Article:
If there was any original road, we can say nothing about it. The Celts may have heard reports that Heracles had seduced Pyrene, the mythical figure whose name was given to the Pyrenees, or that he fathered many children who gave their names to regions in Europe. Timagenes of Alexandria, in the late first century BC, claimed to have learned about Heracles’ paternity from the Druids. Not long before, the Romans had heard about those learned Celtic priests from Julius Caesar, who had written at length about them after encountering them during his Gallic wars. But in the Greco-Roman world before that time the Celts had been known chiefly as invaders from the north. They descended into Rome in 390 BC and into Delphi in 279. Their movements about that time brought them as far as the territory of modern Turkey, where they settled under the name of Galatians.
It was in Gaul that the Druids, the members of the priestly class in Celtic Europe, acquired their reputation for being erudite, a reputation famously maintained later in Britain. The solstice grids that Robb identifies as having been conceived in both countries may well reflect a sophisticated knowledge of mathematics. If Robb’s chapters “The Druidic Syllabus, I: Elementary,” and “II: Advanced” exaggerate in implying that a modern academic course on Druidic science cannot be far away, one of his prime exhibits is incontestably spectacular. It is a large oval water basin in pink granite, some thirty-four by twelve feet—excavated in 1987 at Bibracte on Mont Beuvray, west of Autun in Burgundy. This object, oriented on the solstice line at Bibracte, is too shallow to have been a cistern. There was no adjacent source of running water, and Robb postulates, a little incautiously, some kind of sacral character.
But the oval shape of the basin is truly extraordinary. It was generated by two circles overlapping at one fifth of their diameter with their intersection points along the solstice line. This means that lines drawn from the oval’s top and bottom to the center of each circle formed, together with the solstice line running through the oval, two Pythagorean triangles, one on each side of that line. The excavators who published this basin recognized the mathematical precision of their bizarre discovery.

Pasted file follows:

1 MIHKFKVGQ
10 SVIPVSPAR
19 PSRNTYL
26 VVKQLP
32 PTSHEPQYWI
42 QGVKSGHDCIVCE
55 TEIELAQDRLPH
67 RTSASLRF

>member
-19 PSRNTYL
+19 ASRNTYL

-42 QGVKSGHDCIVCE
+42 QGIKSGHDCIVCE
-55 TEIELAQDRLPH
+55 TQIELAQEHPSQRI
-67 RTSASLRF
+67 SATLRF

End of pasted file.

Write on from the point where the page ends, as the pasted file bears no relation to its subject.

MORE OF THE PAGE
This moved Robb to hyperbolic enthusiasm about the oval’s esoteric use in iconography for the mandorla—the almond-shaped area of light surrounding the resurrected Christ and other sacred figures—as well as the vulva. “Though it hardly bears comparison with the Acropolis or St. Peter’s Basilica,” as if anyone would wish to make such a comparison, “the pink-granite basin of Bibracte is one of the most remarkable religious monuments of Europe.” It is undeniably remarkable, but whether it is religious remains to be demonstrated.
Robb ascribes to Druidic science the placement of the many cities called Mediolanum, and he found an ally in this interpretation in the French geographer Xavier de Planhol, who became convinced that each Mediolanum was situated equidistant from two others. If there are insufficient points along the route of Heracles to show where it went, the cities called Mediolanum are equally frustrating in a different way because there are so many. Robb gives their number as both sixty and thirty-six, and he explains this inconsistency by a problem that will be familiar to anyone who studies place-names (toponymy): “a dream in which familiar faces turn out to belong to strangers.” He is alluding to a process of extrapolation back from a modern toponym to a presumed ancient name, but as he says, despite Mediolanum as the name of Italian Milan, “most of the other places called Milan have an entirely different origin.”
Even so, the number of multiple Mediolana is impressive, and it is hard to resist the notion that they were part of some kind of solstice network. Caesar reports that the Druids met once a year at a sacred place in the territory of the Celtic people called the Carnutes, which was thought to be the middle (media) region of all Gaul. This is undoubtedly the area of modern Orléans, although it would scarcely be the middle of a network that covered the whole of France. If the Druids had been such accomplished mathematicians, they would have known this. There is no way of saying much about what the Druids did at their annual meeting, but Caesar reports that Celts came from far and wide to have their disputes heard and adjudicated by these wise men.